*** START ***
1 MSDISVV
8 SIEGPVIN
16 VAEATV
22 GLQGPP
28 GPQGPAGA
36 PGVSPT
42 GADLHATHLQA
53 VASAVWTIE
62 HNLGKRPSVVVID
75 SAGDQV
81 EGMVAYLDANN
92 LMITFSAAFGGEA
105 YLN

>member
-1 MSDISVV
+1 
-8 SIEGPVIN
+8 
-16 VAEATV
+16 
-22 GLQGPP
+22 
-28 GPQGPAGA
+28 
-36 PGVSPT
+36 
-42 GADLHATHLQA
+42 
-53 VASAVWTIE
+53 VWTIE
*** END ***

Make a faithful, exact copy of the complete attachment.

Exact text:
1 MSDISVV
8 SIEGPVIN
16 VAEATV
22 GLQGPP
28 GPQGPAGA
36 PGVSPT
42 GADLHATHLQA
53 VASAVWTIE
62 HNLGKRPSVVVID
75 SAGDQV
81 EGMVAYLDANN
92 LMITFSAAFGGEA
105 YLN

>member
-1 MSDISVV
+1 
-8 SIEGPVIN
+8 
-16 VAEATV
+16 
-22 GLQGPP
+22 
-28 GPQGPAGA
+28 
-36 PGVSPT
+36 
-42 GADLHATHLQA
+42 
-53 VASAVWTIE
+53 VWTIE